Steel for fuel
With prices so low, investing in new renewable-energy infrastructure instead of fuel is a no-brainer. In fact, that’s the basis of Xcel’s new business model: “steel for fuel,” with steel meaning new wind turbines and solar arrays. Xcel, like most vertically integrated utilities, is a regulated monopoly. A state commission sets customers’ prices so the utility can earn a reasonable rate of return on what it builds without overcharging. More stuff on the ground equals more money. In the case of renewables, argues Xcel CEO Ben Fowke, “everybody benefits.” Xcel earns money on the new “steel” and customers get lower prices far into the future.
More utilities are following its lead. The Southern Company’s CEO said in April that the utility will be “low to no carbon” by 2050. Earlier this year, New Mexico utility PNM said (with no publicity) it will exit all coal generation by 2031. In October, northern Indiana’s Public Service Company said it will save $4 billion by replacing all coal generation with renewables by 2028.
Yet some are still fighting to make coal great again. In the same week of Xcel’s announcement, Wyoming’s Black Hills utility proposed buying an existing coal power plant as the cheapest option with “long-term price-stability,” a characterization that left some analysts scratching their heads (jobs may have something to do with it). Meanwhile the Trump administration is rolling back environmental rules such as the Clean Power Plan and promoting a Coal FIRST initiative to keep coal plants open. But Moody’s Analytics, a financial analysis firm, said these actions “will not materially derail decarbonization trends.”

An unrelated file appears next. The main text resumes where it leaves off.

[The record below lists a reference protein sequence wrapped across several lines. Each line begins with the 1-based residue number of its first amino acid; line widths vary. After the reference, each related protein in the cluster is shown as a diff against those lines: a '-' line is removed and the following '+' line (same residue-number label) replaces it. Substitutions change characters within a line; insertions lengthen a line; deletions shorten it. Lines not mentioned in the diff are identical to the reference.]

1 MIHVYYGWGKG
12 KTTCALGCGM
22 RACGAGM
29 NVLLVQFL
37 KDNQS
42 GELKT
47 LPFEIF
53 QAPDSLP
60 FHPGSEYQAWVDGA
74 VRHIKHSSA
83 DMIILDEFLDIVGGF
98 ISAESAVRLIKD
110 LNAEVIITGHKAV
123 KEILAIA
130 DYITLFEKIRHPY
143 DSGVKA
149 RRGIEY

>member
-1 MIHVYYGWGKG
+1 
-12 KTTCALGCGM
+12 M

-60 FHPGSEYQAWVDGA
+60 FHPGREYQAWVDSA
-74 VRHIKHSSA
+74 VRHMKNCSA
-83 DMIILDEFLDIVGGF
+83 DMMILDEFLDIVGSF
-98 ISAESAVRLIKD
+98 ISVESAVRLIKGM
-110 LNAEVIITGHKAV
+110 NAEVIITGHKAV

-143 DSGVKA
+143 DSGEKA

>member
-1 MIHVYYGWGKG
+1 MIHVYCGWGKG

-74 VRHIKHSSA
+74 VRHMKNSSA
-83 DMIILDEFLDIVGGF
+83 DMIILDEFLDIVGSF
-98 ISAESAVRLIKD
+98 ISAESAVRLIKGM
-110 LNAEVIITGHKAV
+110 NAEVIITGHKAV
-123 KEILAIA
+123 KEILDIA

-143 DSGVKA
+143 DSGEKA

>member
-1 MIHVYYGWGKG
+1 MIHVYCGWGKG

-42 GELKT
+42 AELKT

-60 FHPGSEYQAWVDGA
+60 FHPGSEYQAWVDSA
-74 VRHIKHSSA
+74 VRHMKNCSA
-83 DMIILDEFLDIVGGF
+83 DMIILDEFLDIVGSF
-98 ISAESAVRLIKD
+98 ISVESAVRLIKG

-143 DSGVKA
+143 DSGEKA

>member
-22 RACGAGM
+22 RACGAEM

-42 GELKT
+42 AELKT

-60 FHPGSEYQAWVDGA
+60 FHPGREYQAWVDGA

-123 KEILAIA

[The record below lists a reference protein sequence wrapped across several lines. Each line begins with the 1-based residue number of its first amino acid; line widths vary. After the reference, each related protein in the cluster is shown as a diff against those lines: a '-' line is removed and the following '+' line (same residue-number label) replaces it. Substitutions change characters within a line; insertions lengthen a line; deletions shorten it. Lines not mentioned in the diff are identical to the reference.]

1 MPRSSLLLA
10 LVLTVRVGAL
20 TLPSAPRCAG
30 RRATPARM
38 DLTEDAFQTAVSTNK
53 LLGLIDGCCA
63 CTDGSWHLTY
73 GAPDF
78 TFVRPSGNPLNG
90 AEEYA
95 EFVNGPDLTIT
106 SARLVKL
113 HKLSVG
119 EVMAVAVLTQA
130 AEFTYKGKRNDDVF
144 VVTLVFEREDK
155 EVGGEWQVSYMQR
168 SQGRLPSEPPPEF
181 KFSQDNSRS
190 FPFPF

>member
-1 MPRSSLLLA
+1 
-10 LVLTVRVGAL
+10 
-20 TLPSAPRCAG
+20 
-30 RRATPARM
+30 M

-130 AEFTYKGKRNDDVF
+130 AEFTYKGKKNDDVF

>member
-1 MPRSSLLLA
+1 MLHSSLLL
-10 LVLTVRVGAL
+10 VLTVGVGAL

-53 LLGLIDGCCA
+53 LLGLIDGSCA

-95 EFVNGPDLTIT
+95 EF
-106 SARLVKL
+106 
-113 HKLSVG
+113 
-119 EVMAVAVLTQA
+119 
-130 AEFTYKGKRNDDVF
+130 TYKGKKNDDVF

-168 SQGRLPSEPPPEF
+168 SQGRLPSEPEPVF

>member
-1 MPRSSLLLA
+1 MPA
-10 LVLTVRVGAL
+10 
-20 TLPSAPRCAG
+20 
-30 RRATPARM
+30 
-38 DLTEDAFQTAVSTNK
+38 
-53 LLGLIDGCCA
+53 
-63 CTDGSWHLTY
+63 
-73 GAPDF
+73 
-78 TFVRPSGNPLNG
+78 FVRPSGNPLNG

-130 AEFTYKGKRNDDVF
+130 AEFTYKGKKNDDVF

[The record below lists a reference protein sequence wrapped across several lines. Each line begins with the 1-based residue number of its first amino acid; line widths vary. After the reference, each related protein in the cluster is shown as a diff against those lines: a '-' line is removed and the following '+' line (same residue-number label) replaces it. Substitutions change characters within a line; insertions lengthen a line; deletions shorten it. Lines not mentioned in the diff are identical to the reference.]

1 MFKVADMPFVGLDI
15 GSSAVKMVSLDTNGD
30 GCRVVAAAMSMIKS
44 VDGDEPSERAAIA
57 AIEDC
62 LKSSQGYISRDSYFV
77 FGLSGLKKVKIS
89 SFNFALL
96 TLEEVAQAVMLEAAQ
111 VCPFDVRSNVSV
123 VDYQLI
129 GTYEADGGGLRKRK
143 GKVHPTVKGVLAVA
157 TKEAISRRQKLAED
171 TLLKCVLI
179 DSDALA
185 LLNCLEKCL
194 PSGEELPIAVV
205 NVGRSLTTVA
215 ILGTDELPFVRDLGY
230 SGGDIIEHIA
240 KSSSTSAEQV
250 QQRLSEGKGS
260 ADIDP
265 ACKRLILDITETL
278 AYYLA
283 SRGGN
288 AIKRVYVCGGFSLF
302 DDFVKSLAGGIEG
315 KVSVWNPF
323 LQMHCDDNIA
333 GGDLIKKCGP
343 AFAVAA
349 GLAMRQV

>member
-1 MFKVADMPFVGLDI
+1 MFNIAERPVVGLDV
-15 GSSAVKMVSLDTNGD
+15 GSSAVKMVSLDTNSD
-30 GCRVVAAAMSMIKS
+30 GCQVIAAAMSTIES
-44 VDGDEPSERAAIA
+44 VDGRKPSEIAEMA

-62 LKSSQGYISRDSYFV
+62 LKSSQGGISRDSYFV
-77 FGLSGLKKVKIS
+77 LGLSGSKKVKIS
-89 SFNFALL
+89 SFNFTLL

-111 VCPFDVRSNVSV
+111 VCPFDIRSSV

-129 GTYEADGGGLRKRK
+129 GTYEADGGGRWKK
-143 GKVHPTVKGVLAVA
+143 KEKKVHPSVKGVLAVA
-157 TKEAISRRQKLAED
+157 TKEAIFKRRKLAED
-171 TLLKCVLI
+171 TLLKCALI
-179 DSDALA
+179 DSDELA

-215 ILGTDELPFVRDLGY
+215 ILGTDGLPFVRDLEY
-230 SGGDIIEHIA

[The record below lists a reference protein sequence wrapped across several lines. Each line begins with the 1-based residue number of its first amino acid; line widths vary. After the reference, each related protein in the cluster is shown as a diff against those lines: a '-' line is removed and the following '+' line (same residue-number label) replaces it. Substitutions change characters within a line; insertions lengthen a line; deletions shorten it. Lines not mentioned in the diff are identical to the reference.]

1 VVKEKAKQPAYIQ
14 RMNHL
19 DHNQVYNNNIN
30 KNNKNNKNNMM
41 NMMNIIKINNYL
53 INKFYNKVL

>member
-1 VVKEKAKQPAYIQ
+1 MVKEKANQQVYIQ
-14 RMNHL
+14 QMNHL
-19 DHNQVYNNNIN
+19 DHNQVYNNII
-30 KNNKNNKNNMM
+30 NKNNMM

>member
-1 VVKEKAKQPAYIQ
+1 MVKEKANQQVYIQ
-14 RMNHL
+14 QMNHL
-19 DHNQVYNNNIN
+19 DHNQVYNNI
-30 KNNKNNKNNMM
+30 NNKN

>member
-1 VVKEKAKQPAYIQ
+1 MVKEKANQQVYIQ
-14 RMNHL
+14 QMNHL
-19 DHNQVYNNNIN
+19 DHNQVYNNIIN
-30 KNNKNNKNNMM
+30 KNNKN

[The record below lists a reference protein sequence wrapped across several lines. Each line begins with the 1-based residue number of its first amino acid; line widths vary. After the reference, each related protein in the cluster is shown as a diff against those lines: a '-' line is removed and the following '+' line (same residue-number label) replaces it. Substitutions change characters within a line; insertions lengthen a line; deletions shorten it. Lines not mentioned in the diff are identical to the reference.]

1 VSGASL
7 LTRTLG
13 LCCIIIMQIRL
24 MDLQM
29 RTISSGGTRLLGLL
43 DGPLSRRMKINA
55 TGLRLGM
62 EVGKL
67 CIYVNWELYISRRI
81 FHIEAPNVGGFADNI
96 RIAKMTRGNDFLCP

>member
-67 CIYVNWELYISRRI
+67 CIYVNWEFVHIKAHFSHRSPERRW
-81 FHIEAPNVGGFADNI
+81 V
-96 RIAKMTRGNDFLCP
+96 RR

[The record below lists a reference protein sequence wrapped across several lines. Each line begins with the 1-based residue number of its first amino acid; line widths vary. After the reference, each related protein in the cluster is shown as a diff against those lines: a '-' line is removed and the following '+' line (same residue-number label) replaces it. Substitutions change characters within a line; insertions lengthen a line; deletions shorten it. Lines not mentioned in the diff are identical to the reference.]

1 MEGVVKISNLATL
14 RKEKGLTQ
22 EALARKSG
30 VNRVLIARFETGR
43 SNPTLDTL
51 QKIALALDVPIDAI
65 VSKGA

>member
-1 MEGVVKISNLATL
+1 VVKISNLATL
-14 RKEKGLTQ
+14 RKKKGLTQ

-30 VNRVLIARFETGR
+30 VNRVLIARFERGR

Built-in climate catastrophe
Accelerating those trends is critical to avert catastrophic climate change. Greenhouse gas emissions have already baked at least 2°F into the climate, and just 15 years remain to avoid another one-degree rise. Stopping the construction of new, long-lived power plants that emit carbon for decades is the only way to avoid this. ”Most warming anticipated this century is from infrastructure yet to be constructed,” writes Ken Caldeira, a climate scientist at Stanford University.
For now, the grid is not quite ready for 100% renewables. Far more storage will need to come online. High-voltage transmission lines must ferry energy from (often remote) wind and solar arrays to their final, urban destinations. With utilities set to approach 80% renewables in the next decade, the last 20% of carbon-free electricity will be the hardest to achieve.
“Technical options exist but it does get costly,” says Tom Wilson, a renewable-energy expert at the Electric Power Research Institute. Right now, the only cost-effective commercial options running at scale are nuclear reactors (very pricey) and large hydroelectric facilities (hard to site new ones). While geothermal, carbon sequestration, revolutionary batteries, and experimental small reactors are among future cost-effective possibilities, utilities are betting the right solutions will come on time. “If you have the vision, and the need to get there, sometimes the technology shows up,” says Wilson.
Michael J. Coren is a reporter at Quartz, which originally published this article.